The Ingleton Coalfield is about six miles long, being bounded on its north-east side by the South Craven Fault, from Cold Cotes, two miles south-east of Ingleton, to Leck Beck, some four miles to the north-west. It is shaped like a segment of a circle, the chord of which is the fault.

The Coal Measures are split into two distinct groups of strata by an unconformity. The lower group contains the workable coals, and the higher one has no workable coals. The unconformity marks a break in deposition which allowed the exposed upper surface of the lower measures to be eroded unevenly before being covered by new sediments. As a result, the thickness of coal bearing strata varies considerably and in places the coal seams have been removed altogether. Mining was, therefore, confined to the southern part of the coalfield, where the seams dip northwards at 1 in 4, but in places are even steeper.

There are several coals, but not all of them were worked, because they were either too thin or of poor quality. The Ten and Nine Foot seams only covered a small area before they hit washouts and had been eroded away. Their existence was unknown until they were discovered during the sinking of New Ingleton Colliery. The Four Foot seam was regular in thickness, with no dirt bands, and was said to “burn with a bright flame and makes a very hot fire”. The Three Foot, or Yard, seam was separated from the Four Foot, above it, by a layer of fireclay around two feet thick, usually known in Ingleton as ‘sill’. The coal was said to be of a good quality and to burn brightly, leaving a red ash. Nevertheless, the seam was also more variable than the Four Foot Seam and it appears to have been considered as inferior.

The Six Foot seam, also known as the ‘Deep or Bottom Coal’, varied between three and five layers, or leaves, of coal separated by thin partings of shale, called dirt bands. The thickest of these leaves was near the middle of the seam and, in 1897, was classed as ‘steam coal’. The leaves above and below it were classed as ‘house coal’. The dirt and coal were kept separate when the coal was cut by hand, but it had to be well-screened when the railway began importing better quality coal. It was often mixed with Four Foot coal to improve its quality.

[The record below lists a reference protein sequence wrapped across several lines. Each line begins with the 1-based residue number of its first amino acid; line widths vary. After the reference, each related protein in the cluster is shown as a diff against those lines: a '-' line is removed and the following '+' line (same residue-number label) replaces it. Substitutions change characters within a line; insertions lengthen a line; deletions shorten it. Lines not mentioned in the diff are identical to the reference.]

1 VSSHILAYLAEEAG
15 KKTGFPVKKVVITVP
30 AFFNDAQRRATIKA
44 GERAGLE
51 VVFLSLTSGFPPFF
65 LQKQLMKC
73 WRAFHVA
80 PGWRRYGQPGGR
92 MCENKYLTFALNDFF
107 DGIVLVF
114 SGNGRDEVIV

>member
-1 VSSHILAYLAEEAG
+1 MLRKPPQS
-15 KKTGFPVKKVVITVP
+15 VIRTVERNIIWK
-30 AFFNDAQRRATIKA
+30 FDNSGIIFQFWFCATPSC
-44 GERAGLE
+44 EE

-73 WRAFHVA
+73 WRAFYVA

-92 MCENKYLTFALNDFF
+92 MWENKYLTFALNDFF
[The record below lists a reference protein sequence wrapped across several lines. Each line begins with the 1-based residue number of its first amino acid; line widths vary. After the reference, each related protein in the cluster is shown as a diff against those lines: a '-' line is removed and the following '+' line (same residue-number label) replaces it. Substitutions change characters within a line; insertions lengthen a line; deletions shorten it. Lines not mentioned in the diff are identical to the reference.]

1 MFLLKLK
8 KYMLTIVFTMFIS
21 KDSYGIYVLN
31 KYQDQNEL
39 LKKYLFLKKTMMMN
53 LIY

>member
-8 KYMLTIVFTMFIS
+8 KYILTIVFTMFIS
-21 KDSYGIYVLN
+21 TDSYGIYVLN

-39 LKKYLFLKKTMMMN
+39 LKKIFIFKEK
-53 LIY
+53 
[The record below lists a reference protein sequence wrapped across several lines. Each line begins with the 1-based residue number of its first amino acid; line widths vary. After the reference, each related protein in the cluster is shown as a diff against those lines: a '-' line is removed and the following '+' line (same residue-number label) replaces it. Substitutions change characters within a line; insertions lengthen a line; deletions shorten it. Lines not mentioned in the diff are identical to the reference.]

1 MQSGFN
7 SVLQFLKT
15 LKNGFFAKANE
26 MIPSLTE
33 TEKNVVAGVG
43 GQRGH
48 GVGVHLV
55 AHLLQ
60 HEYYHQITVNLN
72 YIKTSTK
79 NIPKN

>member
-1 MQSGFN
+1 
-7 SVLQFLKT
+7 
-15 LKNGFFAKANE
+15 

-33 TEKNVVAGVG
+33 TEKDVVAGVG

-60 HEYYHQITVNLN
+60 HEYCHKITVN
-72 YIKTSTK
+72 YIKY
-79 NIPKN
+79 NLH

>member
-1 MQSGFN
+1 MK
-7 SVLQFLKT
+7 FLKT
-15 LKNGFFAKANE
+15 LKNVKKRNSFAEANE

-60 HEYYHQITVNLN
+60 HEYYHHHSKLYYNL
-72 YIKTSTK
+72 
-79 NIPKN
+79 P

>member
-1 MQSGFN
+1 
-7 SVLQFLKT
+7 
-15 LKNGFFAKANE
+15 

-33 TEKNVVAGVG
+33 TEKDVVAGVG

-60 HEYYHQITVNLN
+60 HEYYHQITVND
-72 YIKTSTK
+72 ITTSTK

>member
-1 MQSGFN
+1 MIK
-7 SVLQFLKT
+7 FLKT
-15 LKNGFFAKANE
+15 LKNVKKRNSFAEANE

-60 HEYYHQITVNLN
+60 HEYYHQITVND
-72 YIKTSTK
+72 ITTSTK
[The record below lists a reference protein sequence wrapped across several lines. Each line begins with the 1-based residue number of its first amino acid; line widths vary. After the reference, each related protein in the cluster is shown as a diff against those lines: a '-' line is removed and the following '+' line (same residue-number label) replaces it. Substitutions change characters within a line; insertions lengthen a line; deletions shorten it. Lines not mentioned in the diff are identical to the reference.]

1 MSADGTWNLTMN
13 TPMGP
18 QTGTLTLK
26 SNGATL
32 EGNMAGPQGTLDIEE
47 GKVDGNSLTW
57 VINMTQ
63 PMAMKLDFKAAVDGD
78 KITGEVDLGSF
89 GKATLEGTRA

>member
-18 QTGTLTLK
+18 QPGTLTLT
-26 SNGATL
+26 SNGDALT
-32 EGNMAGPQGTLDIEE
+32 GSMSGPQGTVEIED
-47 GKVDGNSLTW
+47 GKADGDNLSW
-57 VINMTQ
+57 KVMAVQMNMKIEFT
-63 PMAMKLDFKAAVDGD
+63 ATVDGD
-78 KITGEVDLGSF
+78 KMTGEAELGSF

The Lowther family, lords of the manor of Ingleton, had a colliery there by 1645, but mining is likely to have begun earlier. These early mines were in the Parkfoot-Raygill area, near the River Greta, where the seams outcropped.

newcolliery1914The Serjeantson family inherited the manor of Ingleton in the 1730s and kept the pits working. By 1828 coal was being worked at Faccon, and in the Yarlsber area, near Ingleton, but they needed to move into fresh areas. By 1830, they had sunk the New Winning, followed by Wilson Wood in 1853, with other pits at Moorgarth. Wilson Wood was abandoned in 1866, when the workings flooded, and many men were thrown out of work.

William Bracewell took over the mines in 1872 and began pumping some 58 million gallons from the workings. The surface plant was rebuilt, with powerful new pumping engines, and the mine was producing again in 1874. Bracewell died in 1885 and his trustees closed the colliery in 1887, after selling much of the plant. With the deeper coals flooded, a number of small, shallow workings were opened, and a few men kept on. There was even a small brickworks.

New Ingleton Colliery was sunk to the Six Foot Coal between 1912 and 1914, when production began. The second shaft was not completed to its full depth until 1917 because of the war, and so the shallower Nine and Ten Foot seams were worked instead. For the only time an Ingleton colliery was linked to a main line railway.

Some Six Foot coal was worked in the early years, but most work was done in the Four Foot Seam, which was found to be regular in thickness and quality, free from washouts and faults, and to have a good roof. The 1920s were a time of over capacity and production quotas in the coal industry, and they ended in the Wall Street Crash of 1929. In order to increase efficiency, therefore, the company introduced electrical power by 1926. Compressed-air-driven coal-cutters were replaced by electrically-driven ones, and endless-rope haulage was introduced on the main haulages. This reduced the number of horses employed and made their handlers available for other work.

The mine’s final year saw industrial problems and the company, which was in difficulties, closed it in February 1936. This was the end of mining at Ingleton until, on June 14th 2004, a memorial was unveiled to over 300 years of the coal mining industry at Ingleton.

Bentley, J.I., Bond, B.R. & Gill, M.C. Ingleton Coalfield 1600-1940 (British Mining No.76, 2005)
Kelly M. Geology of the Lune and Upper Ribble Coalfields, British Mining No.85, 2008

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